(News Times Editorial) “Tolls are not the answer.”

January 6, 2015

Article as it appeared in the Danbury News-Times

The reinstitution of highway tolls will be floated again in the upcoming General Assembly session, this time as a funding source for infrastructure improvements.

Tolls have not been a good idea before and they certainly are not a good idea now.

Those who live and work in the border towns, such as Western Connecticut communities near New York, would pay a greater share of the burden of tolls.

But in the 27 years since tolls were eliminated, in response to the horrific Jan. 19, 1983 accident that killed six people at a toll plaza in Stratford, the notion keeps surfacing and this year the call for tolls promises to be stronger than ever.

Gov. Dannel P. Malloy said last week that transportation would be a key focus of his second term — a commitment we support — and that everything is on the table to pay for improvements, including tolls.

Incoming Speaker of the House Brendan Sharkey, a Democrat from the non-border town of Hamden, said the time has come to begin the transition to tolls as a steady way to fund infrastructure improvements. Tolls would allow a reduction in the gas tax, Sharkey postulates.

Lowering the gas tax, which is among the highest in the nation, would be a welcome relief to motorists. But filling the gap with tolls would unfairly shift the expense to those near the state borders.

Also, would revenue generated by tolls truly go for highway and rail repairs? That is worrisome because every year the General Assembly dips into the Special Transportation Fund, where the gas tax goes, to instead plug holes in the budget.

That infrastructure improvements to Connecticut’s highway and rail systems are needed is unquestionable. Metro-North, one of the busiest rail commuting lines in the country, relies on some bridges that are more than 100 years old. Major portions of Interstate 84 from Danbury through Waterbury and Hartford are built for only half the traffic capacity seen now. Congestion is a frustrating, time-consuming and air-polluting way of life.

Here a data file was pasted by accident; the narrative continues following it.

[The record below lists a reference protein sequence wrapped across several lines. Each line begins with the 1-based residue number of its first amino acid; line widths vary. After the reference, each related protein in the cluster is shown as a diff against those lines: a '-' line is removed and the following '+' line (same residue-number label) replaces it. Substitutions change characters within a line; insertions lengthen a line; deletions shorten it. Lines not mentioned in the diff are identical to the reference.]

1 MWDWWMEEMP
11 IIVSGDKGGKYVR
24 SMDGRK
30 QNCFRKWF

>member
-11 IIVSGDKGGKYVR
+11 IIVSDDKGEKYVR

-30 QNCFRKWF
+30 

One common sense argument against reinstituting tolls has been that the state would lose a substantial amount of federal money, which is awarded to states that do not have tolls. For Connecticut, that is $500 million a year.

Legislators on both sides of the aisle representing western Connecticut have been steadfast and articulate in their opposition to tolls.

State Rep. David Scribner, a Republican from Brookfield and ranking minority member of the Transportation Committee, estimates the cost at $50 a week for commuters. State Sen. Michael McLachlan, a Republican from Danbury, points to the wear on local streets when motorists get off the highway to avoid tolls. State Rep. Bob Godfrey, a Democrat from Danbury, rightly calls tolls unfair and unjust.

We are confident the local delegation will continue its coordinated opposition to tolls, though the challenge will be greater this year with the climate at the Capitol fueled by billion-dollar budget deficits projected for the next two fiscal years.

A serious and detailed discussion is needed on how to fund the necessary upgrade of Connecticut’s transportation systems, but tolls are not the answer.